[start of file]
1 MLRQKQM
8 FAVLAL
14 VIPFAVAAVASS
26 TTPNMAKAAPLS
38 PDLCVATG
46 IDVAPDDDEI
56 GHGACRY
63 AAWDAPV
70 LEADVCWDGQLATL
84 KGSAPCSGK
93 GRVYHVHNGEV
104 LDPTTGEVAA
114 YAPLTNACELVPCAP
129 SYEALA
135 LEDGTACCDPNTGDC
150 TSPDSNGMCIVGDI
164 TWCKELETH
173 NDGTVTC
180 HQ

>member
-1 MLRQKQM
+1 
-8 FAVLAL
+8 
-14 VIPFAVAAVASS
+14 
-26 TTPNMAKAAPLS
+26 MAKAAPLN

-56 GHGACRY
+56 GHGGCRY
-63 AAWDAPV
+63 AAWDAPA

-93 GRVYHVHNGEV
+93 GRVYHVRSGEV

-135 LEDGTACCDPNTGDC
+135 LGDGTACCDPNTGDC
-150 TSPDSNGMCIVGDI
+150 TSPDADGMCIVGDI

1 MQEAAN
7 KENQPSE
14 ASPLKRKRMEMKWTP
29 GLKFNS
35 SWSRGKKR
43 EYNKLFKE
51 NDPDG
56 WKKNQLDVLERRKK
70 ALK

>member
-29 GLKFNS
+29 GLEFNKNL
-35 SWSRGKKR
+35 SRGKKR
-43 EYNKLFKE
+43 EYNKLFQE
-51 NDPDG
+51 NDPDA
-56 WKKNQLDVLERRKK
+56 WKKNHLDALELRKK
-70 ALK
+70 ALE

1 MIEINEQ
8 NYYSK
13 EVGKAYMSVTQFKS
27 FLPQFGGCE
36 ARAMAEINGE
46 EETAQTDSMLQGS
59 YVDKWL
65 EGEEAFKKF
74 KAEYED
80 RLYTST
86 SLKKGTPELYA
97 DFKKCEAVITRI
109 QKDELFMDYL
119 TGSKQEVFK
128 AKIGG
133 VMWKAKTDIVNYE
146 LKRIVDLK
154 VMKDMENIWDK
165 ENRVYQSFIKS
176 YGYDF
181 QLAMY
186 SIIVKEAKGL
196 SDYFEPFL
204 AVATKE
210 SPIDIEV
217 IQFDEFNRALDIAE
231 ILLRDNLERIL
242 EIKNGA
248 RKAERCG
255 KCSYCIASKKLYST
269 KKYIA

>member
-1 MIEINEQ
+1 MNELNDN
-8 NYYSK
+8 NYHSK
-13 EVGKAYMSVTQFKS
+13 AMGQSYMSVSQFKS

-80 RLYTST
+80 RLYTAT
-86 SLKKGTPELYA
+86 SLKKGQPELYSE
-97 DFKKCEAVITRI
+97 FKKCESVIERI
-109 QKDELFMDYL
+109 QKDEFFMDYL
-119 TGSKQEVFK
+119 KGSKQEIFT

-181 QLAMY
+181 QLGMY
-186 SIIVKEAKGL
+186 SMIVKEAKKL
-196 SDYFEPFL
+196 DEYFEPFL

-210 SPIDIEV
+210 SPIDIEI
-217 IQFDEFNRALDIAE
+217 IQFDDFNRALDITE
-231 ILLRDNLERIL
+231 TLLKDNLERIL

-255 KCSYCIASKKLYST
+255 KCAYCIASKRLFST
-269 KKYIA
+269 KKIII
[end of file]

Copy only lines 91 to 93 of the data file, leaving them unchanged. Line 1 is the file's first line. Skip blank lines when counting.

269 KKYIA

>member
-1 MIEINEQ